A report claims at least 1,400 children as young as 11 were sexually abused from 1997- 2013 in Rotherham. (Photo by Christopher Furlong/Getty Images)

What justice for grooming gang survivors?

A new judgment represents some progress

Artillery Row

The trauma of being the victim of a grooming gang is unimaginable — leaving deep and vivid psychological scars. This is the reality for thousands of women and girls up and down the nation. What justice is there for such victims?

One grooming gang perpetrator, Ashgar Bostan was jailed for 9 years in February 2018 at Sheffield Crown Court for raping “Liz” (not her real name) when she was under sixteen years old. Liz was groomed by a woman who plied her with alcohol and drugs before she was assaulted multiple times. Liz said her childhood had been “destroyed” by Bostan.

Just two years later, Bostan was moved to an open prison without Liz being informed. Liz was interviewed by BBC Newsnight about this, and she told the programme that she had been “failed as a child” and was being “failed again” years later. “The only difference is now I’m actually an adult and I understand what’s going off,” she said. A Prison Service spokesperson said, “We sincerely apologise for the distress caused and have taken immediate action to prevent it happening again.”

Bostan was released from prison last year after having served just half of his sentence, and much of that in an open prison. 

Liz has written about her experience as a grooming gang victim in a book: Snatched: Trapped by a Woman to Be Sold to Men. In an interview last year, she said: “I have complex post-traumatic stress disorder with anxiety and depression. I manage it well, but I do have blips with my mental health and I have been left with a lot of psychological damage.” This is entirely understandable, and to be expected.

She says that police and social services turned a blind eye to her abuse, and even arrested her desperate dad when he tried to rescue her. No police officers have been held accountable in spite of reportedly knowing about her groomer’s involvement in child sex exploitation. Liz was failed multiple times, but finally secured a conviction against one of her abusers, only to hear that he is out of prison again just a few years later while she continues to suffer.

Now, in what is described as a “ground-breaking” case, Liz sued her rapist in a civil action against him. With the support of Hearts of Oak, whistle-blower Jayne Senior, and with funding from Lord Pearson and Lord Vinson, she was able to obtain some level of financial justice. The High Court awarded Liz £425,924.09 in damages to be paid by Bostan. The court also granted an anonymity order for her to be known as “Liz”.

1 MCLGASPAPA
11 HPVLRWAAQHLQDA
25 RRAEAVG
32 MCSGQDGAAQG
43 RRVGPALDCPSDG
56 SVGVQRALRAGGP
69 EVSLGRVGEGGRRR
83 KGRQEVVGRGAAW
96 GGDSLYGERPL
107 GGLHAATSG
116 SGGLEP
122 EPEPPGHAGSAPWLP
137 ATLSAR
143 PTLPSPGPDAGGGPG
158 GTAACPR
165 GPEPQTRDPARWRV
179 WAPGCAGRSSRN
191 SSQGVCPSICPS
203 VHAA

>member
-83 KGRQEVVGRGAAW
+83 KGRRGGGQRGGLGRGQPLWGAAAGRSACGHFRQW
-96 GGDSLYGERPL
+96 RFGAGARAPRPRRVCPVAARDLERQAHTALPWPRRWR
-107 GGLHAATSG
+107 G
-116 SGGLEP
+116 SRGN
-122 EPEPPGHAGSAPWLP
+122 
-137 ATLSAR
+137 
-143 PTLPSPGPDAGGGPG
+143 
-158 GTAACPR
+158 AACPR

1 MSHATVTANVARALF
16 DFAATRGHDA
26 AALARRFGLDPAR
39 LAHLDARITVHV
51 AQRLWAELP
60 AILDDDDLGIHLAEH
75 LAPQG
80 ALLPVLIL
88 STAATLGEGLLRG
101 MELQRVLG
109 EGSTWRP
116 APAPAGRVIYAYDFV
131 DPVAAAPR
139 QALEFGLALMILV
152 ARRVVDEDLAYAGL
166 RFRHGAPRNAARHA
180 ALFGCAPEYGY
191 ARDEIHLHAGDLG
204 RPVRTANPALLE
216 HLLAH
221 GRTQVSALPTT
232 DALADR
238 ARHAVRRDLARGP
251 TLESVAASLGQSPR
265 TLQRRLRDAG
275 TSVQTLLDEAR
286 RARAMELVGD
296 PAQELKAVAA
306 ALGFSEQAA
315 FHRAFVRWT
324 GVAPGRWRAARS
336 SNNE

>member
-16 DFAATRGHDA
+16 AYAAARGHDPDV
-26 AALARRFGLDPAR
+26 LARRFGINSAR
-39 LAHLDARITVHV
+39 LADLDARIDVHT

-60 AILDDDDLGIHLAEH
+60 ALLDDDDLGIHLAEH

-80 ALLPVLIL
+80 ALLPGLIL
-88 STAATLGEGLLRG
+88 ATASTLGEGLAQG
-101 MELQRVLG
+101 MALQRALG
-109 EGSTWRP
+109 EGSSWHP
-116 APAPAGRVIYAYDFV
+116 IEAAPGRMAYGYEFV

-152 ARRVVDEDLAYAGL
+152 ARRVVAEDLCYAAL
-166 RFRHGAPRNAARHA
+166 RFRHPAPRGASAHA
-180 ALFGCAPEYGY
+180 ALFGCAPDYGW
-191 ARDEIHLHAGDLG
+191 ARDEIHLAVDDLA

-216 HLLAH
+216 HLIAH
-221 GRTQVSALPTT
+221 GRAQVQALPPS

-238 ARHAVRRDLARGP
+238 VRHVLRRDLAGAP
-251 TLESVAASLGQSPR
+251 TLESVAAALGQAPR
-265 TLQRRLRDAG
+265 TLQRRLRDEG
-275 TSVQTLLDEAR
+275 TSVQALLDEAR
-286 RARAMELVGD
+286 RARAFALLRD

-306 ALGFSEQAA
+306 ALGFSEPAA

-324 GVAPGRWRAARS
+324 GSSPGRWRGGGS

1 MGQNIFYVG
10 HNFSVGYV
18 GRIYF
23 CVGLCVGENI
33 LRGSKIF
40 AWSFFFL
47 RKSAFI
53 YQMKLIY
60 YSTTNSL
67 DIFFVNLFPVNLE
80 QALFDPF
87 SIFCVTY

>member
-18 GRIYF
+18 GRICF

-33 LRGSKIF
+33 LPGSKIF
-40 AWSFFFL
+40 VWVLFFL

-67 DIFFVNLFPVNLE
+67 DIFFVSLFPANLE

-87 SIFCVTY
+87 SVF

Civil action cases against rapists appear to be rare and not well known. I hope that Liz’s case will pave the way for many other victims to obtain compensation. Liz said, “I also did it to show that, having been badly let down by South Yorkshire Police and Rotherham Council, we survivors can take things into our own hands and fight back for real justice.”

I wrote last month about how grooming gangs continue to operate to this day on a shocking scale. It has been going on for over 40 years, in multiple towns up and down the country. In Rotherham alone, where Liz lived, more than 1,500 girls are thought to have been abused. In Telford it is another 1,000. There are certainly tens of thousands of victims across the country.

A disproportionate amount of the abusers have a Pakistani background. As then Home Secretary, Sajid Javid, said in 2018: “It is a statement of fact — a fact which both saddens and angers me — that most of the men in recent high profile gang convictions have had Pakistani heritage.” 

In this particular case, the groomer was a white convert to Islam, who facilitated the abuse of Liz by multiple men, including Bostan. Many thousands of women have been victims, and many of them raped multiple times. 

This case should set a standard for levels of compensation for grooming gang victims

This case should set a standard for levels of compensation for grooming gang victims. There are many other victims whose abusers have been convicted. I hope that they will be emboldened by what Liz has done, and encouraged by the fact that Liz has been able to retain her anonymity throughout. This win should pave the way for many others to bring civil actions against their perpetrators to obtain compensation and some level of financial justice.

It is rather extraordinary that our legal system doesn’t provide financial compensation as a matter of course in cases like this. Instead victims are left to fend for themselves and bring a private civil case if they have the wherewithal to know that this can be done and to find a suitable lawyer to help them. If you have been a grooming gang victim in childhood, then you are used to being failed by the system and won’t know that this kind of legal redress is available.

I would advocate for harsher prison sentences for grooming gang offenders. A few years in prison seems to lack any proportion to the harm of the crime. At least courts ordering financial compensation goes some way to rectifying a massive injustice.

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